Academics and companies have learnt to cooperate across the EU, making Europe more innovative and more efficient, according to Dr Walter Mönig, Chairman of the Board of Governors, the EU’s Joint Research Centre.
How have the Framework Programmes influenced the development of EU research?
‘Although EU finance represents only around 5 % of the overall public money for research in Europe, the Framework Programmes have changed the direction and structure of European research. The requirements for projects to engage participants from several countries, together with support for mobility of researchers, have made an international approach to research the norm in Europe. Reliance on merely voluntary guidelines could not have achieved the same degree of coordination.’
What are the specific achievements of the Framework Programmes? What has changed?
‘Overall the structural and integrating impact of the Framework Programmes has made some developments possible that would otherwise not have occurred. They have set standards for effective competitive funding, and are now role models for national programmes – helping create a real European Research Area. Companies and academics have learnt to cooperate with unknown partners in other countries, changing the research mindset and making research more efficient.
‘The concentration of research activities within a single Framework Programme has created a critical mass of stakeholders who are able to negotiate an ever-growing share of the EU budget, and the establishment of the European Research Council (ERC) and the allocation of grants for individual researchers and teams on subjects of their choice have strengthened Europe’s attractiveness for top scientists across the world.’
Which forces have driven the evolution of the Framework Programmes?
‘The Commission has leveraged scarce EU funds so that national funding reflects the chosen EU priority areas. The growth in the programmes also responds to broader recognition of the needs of a knowledge society and of the importance of international collaboration.
‘The structural and integrating impact of the Framework Programmes has made possible some developments that would otherwise not have occurred.’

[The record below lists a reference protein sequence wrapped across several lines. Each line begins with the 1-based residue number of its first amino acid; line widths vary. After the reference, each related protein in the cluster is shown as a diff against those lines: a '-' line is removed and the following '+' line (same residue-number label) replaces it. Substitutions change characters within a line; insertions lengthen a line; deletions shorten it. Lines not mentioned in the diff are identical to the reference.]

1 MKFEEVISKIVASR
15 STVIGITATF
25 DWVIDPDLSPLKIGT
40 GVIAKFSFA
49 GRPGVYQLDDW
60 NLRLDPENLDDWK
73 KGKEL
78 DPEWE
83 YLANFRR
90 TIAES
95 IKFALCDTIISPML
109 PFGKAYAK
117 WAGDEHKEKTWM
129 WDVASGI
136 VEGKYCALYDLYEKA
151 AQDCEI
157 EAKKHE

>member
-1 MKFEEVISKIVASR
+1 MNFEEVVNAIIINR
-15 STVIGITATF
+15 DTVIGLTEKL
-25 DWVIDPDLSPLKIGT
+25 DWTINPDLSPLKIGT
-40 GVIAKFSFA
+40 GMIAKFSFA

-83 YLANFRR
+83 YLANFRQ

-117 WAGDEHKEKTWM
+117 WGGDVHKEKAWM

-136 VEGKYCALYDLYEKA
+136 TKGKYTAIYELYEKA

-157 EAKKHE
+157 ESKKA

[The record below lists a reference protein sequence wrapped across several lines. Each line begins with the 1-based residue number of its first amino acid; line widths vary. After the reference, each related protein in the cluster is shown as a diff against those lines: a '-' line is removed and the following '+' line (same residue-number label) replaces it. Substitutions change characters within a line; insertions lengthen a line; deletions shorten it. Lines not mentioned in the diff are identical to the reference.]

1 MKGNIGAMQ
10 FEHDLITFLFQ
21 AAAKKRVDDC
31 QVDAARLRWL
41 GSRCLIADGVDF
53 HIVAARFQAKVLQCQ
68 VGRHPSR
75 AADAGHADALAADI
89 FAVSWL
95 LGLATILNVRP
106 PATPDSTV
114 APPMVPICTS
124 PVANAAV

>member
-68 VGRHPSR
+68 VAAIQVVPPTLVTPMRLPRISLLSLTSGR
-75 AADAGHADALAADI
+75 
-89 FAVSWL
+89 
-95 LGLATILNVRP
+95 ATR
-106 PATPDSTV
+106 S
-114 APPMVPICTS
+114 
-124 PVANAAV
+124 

Dr Walter Mönig, Chairman of the Board of Governors, the EU’s Joint Research Centre
‘However, the early focus on strengthening the competitiveness of European industry has given way to an approach which makes more room for social challenges and basic research.’
During the development of the Framework Programmes, are there things you would have preferred to see happen differently, or opportunities missed?
‘Instead of defining specific programmes with hundreds of details for a period of seven years, a Framework Programme, in my opinion, should do no more than outline the objectives and set the upper limit of funding. Details should be regulated by delegated acts and work programmes, reducing the involvement of the Council and the European Parliament. And sustainable structures with a clear long-term remit – like the ERC – should be established for an indefinite period.’
Are there lessons for the future in the history of the Framework Programmes?
‘The development of European research policy through the growth and diversification of the Framework Programmes is a unique success story. The programmes have boosted the competitiveness of European industry, widening their priorities to include societal challenges and frontier research in a process of organic growth. And further improvements are constantly made from the experience gained.’
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